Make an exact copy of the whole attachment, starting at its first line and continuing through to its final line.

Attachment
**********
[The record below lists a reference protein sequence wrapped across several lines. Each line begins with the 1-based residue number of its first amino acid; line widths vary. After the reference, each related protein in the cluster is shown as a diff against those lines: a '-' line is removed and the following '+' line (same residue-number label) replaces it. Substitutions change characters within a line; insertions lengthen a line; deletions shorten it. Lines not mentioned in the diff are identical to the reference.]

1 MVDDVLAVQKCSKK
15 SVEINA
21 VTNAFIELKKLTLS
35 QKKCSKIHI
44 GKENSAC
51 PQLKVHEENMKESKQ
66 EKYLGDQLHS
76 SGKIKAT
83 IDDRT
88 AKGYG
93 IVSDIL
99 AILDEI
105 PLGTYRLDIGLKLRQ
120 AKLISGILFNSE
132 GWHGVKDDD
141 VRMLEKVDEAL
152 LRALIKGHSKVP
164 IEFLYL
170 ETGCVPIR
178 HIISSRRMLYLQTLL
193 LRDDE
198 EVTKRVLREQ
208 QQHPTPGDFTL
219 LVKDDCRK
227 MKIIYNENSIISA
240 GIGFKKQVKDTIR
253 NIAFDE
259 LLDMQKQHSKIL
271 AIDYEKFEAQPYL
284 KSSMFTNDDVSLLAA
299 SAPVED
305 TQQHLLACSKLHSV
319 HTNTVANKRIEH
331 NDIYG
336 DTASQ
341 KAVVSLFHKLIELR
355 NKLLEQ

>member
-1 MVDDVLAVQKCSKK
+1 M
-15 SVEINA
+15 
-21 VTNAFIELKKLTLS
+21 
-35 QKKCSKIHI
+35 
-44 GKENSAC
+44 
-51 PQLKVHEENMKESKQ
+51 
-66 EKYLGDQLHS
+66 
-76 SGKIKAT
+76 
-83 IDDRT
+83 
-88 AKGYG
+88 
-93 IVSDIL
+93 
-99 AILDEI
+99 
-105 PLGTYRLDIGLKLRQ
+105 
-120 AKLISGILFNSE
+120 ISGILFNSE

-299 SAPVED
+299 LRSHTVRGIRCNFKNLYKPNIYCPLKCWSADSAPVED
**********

[The record below lists a reference protein sequence wrapped across several lines. Each line begins with the 1-based residue number of its first amino acid; line widths vary. After the reference, each related protein in the cluster is shown as a diff against those lines: a '-' line is removed and the following '+' line (same residue-number label) replaces it. Substitutions change characters within a line; insertions lengthen a line; deletions shorten it. Lines not mentioned in the diff are identical to the reference.]

1 MVDDVLAVQKCSKK
15 SVEINA
21 VTNAFIELKKLTLS
35 QKKCSKIHI
44 GKENSAC
51 PQLKVHEENMKESKQ
66 EKYLGDQLHS
76 SGKIKAT
83 IDDRT
88 AKGYG
93 IVSDIL
99 AILDEI
105 PLGTYRLDIGLKLRQ
120 AKLISGILFNSE
132 GWHGVKDDD
141 VRMLEKVDEAL
152 LRALIKGHSKVP
164 IEFLYL
170 ETGCVPIR
178 HIISSRRMLYLQTLL
193 LRDDE
198 EVTKRVLREQ
208 QQHPTPGDFTL
219 LVKDDCRK
227 MKIIYNENSIISA
240 GIGFKKQVKDTIR
253 NIAFDE
259 LLDMQKQHSKIL
271 AIDYEKFEAQPYL
284 KSSMFTNDDVSLLAA
299 SAPVED
305 TQQHLLACSKLHSV
319 HTNTVANKRIEH
331 NDIYG
336 DTASQ
341 KAVVSLFHKLIELR
355 NKLLEQ

>member
-1 MVDDVLAVQKCSKK
+1 M
-15 SVEINA
+15 
-21 VTNAFIELKKLTLS
+21 
-35 QKKCSKIHI
+35 
-44 GKENSAC
+44 
-51 PQLKVHEENMKESKQ
+51 
-66 EKYLGDQLHS
+66 
-76 SGKIKAT
+76 
-83 IDDRT
+83 
-88 AKGYG
+88 
-93 IVSDIL
+93 
-99 AILDEI
+99 
-105 PLGTYRLDIGLKLRQ
+105 
-120 AKLISGILFNSE
+120 ISGILFNSE

-299 SAPVED
+299 LRSHTVRGIRCNFKNLYKPNIYCPLKCWSADSAPVED